It is also significant to note that both the abdomen and the extremities of the deceased victim showed no signs of any external physical injury. This belies the prosecution’s theory that Primo Dollete was boxed and mauled before he was drowned by the Accused-Appellants
It is true that the study of forensic medicine tells us that the appearances of drowning are the same whether the deceased fell in (i.e., accidental drowning), jumped in (i.e., suicidal drowning) or was thrown into the water (homicidal drowning). So, the circumstances of the case will decide the question as to the real cause of death when one’s body is fished out of a body of water. 18 Telltale external evidence decides whether injuries were inflicted before drowning or the drowning was the cause of death.chanrobles.com : virtual lawlibrary
Thus, since the physical evidence on record runs counter to the testimonial evidence of the prosecution witnesses, conclusions as to physical evidence should prevail. It bears reiteration that physical evidence is that mute but eloquent manifestations of truth which rate high in our hierarchy of trustworthy evidence. 19 Injuries of the victim other than those testified to by the prosecution witnesses if at all could have been caused by stones or other hard objects along the river which the victim’s body could have bumped into as a result of the river’s strong current. This Court cannot be persuaded by the prosecution’s claim of perpetration of physical violence in the absence of any marked physical injuries on the various parts of the victim’s face and body.
To complement its theory of the killing, considering the weakness of the evidence of the prosecution, the prosecution should have imputed motive on the part of the accused-appellants so as to create a more credible picture of homicidal drowning. Significantly, however, it was the defense which presented testimonial evidence to indicate that the prosecution eyewitnesses were driven by ill-motive to testify against them, weakening all the more their flawed testimonies as discussed earlier.
The following testimony of Hector Vasquez remains unrebutted:jgc:chanrobles.com.ph
"DIRECT TESTIMONY:chanrob1es virtual 1aw library
x x x
ATTY. DELFIN: Do you know this prosecution witness Jose Daliva?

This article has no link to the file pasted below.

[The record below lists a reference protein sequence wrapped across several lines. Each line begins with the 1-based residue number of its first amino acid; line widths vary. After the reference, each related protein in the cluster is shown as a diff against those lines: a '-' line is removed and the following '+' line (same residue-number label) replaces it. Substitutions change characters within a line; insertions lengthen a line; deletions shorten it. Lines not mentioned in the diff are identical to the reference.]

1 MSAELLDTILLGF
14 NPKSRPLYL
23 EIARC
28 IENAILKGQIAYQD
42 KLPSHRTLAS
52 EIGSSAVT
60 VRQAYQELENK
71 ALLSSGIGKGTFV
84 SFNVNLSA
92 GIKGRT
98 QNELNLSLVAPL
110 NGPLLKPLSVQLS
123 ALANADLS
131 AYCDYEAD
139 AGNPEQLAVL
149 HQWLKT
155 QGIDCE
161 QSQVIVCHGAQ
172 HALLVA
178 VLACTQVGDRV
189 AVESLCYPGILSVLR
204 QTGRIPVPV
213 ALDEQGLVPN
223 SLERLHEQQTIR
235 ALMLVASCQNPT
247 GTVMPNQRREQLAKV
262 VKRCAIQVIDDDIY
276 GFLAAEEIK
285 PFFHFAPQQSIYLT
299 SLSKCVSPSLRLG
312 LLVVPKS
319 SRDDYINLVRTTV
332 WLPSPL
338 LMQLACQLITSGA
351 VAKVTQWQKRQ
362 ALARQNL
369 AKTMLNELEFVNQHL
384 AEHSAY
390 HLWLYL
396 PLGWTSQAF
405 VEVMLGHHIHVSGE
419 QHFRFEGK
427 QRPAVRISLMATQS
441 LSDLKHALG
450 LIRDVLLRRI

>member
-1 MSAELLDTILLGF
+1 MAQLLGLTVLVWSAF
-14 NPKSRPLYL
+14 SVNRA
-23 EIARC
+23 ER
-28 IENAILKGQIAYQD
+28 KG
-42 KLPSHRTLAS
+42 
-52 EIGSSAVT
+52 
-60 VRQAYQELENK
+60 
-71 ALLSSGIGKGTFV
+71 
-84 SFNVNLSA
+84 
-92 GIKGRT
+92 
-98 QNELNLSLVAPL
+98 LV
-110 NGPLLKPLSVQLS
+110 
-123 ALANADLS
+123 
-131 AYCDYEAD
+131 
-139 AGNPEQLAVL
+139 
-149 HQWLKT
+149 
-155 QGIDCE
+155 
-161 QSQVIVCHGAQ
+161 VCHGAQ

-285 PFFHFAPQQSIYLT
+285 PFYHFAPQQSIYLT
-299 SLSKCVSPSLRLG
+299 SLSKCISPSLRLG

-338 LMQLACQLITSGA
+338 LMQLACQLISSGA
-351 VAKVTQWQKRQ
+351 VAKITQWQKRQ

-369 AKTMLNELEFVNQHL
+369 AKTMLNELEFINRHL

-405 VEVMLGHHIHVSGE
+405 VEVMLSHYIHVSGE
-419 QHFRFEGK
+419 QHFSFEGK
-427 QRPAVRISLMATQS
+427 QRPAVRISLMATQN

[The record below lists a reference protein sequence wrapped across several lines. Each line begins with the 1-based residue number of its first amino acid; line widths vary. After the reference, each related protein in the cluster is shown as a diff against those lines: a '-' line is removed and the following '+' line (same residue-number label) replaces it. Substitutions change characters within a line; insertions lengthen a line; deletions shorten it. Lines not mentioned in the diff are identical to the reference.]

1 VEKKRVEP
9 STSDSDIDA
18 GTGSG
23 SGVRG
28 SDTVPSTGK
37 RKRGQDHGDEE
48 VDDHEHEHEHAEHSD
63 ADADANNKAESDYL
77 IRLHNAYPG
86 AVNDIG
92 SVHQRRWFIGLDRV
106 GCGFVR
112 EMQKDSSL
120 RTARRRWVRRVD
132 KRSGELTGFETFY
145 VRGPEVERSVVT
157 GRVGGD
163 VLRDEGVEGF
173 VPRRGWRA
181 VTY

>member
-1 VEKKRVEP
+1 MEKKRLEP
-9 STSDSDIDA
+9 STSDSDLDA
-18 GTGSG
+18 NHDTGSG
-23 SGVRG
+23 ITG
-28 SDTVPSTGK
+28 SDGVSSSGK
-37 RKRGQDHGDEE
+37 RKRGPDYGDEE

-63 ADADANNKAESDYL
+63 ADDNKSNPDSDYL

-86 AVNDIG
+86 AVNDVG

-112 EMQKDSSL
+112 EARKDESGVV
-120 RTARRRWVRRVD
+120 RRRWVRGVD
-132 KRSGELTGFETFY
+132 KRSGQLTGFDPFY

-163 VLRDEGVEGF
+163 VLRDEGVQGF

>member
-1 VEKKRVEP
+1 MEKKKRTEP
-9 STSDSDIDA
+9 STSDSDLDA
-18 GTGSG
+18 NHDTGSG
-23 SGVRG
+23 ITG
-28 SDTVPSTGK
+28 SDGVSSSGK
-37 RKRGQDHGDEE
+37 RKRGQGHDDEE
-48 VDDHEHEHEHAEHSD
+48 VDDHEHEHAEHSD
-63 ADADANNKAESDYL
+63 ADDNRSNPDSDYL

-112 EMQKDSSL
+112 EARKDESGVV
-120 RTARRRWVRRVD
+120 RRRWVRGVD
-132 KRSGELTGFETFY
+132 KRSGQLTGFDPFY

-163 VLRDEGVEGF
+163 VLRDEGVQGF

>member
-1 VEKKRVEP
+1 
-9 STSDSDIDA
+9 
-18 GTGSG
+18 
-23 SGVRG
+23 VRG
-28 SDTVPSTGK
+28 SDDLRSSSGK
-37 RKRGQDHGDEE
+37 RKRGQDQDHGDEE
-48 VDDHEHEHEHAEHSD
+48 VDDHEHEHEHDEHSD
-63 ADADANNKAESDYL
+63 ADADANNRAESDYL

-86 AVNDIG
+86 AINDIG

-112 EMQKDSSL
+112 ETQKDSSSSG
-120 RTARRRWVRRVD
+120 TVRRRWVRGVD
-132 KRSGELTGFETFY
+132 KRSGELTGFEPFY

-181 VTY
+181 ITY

A Yes, sir.
Q How is your relationship with this witness prior to July 14, 1968?
A On May 1 we have a cock fighting in the house of Jose Daliva and he defrauded because he did not pay us what is due us.
Q So, what happened because of that (sic) circumstances?
A When he did not pay us at the cock fighting I then boxed him.
Q And what about this prosecution witness Jesus Diosana, do you know him?
A Yes, sir.
Q And tell this court if you know this Jesus Diosana prior to July 14, 1968?
A On April 5 Jesus Diosana went to our house.
Q And what happened?
A He was borrowing from us one sack of corn.
Q And so what happened?
A Then I told my mother not to lend him one sack of corn because it is difficult to ask payment from him because he is living far away.
Q And what happened when you and your mother did not lend him one sack of corn?
A Then he got angry and he went down at our house and said that ‘you will have your day.’
Q Do you know this prosecution witness by the name of Loreno Ocante?
A I know him.
x x x
ATTY. DELFIN: How is your relationship with Loreno Ocante on July 14, 1968?
A When we have a drinking spree of Barry Develles he then went inside the house.
Q And so when he went inside what happened?
A When Loreno Ocante went inside the house of Barry Develles where we have (sic) a drinking spree and because we did not invite him to drink he then push (sic) away the bottles which contains (sic) tuba.
Q After that what happened?
A Then I stood up and boxed him." 20
Considering the aforequoted testimony, there is an indication that ill or improper motive can be attributed to the principal witnesses for the prosecution to point to the accused-appellants as the perpetrators of the crime charged. Their testimonies can not but be considered with grave suspicion.